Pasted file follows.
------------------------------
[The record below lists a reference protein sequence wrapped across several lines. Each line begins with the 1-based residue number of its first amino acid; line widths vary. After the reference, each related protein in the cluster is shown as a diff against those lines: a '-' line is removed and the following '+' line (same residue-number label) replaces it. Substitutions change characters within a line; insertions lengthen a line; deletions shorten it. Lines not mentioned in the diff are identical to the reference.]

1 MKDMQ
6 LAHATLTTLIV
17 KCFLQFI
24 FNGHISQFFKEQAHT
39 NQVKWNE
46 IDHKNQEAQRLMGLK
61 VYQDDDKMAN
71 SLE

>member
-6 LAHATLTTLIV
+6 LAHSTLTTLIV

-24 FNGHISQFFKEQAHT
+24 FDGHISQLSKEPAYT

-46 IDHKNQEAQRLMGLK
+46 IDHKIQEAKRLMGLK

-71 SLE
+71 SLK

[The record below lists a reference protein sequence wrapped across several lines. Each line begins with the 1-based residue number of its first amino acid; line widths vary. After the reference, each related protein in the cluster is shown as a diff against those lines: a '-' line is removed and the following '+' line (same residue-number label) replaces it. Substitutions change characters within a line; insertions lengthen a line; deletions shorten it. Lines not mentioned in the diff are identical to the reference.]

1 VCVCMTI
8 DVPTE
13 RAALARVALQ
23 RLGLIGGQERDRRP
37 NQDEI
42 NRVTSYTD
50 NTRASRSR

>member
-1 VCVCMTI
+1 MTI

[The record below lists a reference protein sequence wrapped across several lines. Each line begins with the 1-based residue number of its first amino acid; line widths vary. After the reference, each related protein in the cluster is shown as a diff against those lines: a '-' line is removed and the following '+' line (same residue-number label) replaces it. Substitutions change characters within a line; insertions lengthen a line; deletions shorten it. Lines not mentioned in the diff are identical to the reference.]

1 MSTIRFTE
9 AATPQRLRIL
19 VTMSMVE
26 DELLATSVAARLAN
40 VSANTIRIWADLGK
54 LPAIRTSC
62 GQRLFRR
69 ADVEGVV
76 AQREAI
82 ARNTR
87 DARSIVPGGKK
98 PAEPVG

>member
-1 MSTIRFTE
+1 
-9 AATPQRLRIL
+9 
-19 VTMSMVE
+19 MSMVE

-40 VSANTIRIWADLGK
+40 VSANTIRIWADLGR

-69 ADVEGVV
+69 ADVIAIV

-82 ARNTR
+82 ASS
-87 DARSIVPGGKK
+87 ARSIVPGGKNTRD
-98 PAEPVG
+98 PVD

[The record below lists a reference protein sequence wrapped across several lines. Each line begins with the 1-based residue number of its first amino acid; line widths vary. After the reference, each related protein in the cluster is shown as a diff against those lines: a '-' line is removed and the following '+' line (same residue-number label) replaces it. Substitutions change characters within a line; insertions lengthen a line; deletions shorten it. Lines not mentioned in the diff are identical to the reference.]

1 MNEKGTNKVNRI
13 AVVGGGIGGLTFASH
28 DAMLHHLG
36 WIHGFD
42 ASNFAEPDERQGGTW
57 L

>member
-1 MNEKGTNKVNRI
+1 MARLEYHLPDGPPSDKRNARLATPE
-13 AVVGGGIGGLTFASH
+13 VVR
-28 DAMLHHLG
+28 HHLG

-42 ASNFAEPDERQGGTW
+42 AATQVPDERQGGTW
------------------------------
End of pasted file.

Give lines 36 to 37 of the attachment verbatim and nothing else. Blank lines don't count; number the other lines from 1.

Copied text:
54 LPAIRTSC
62 GQRLFRR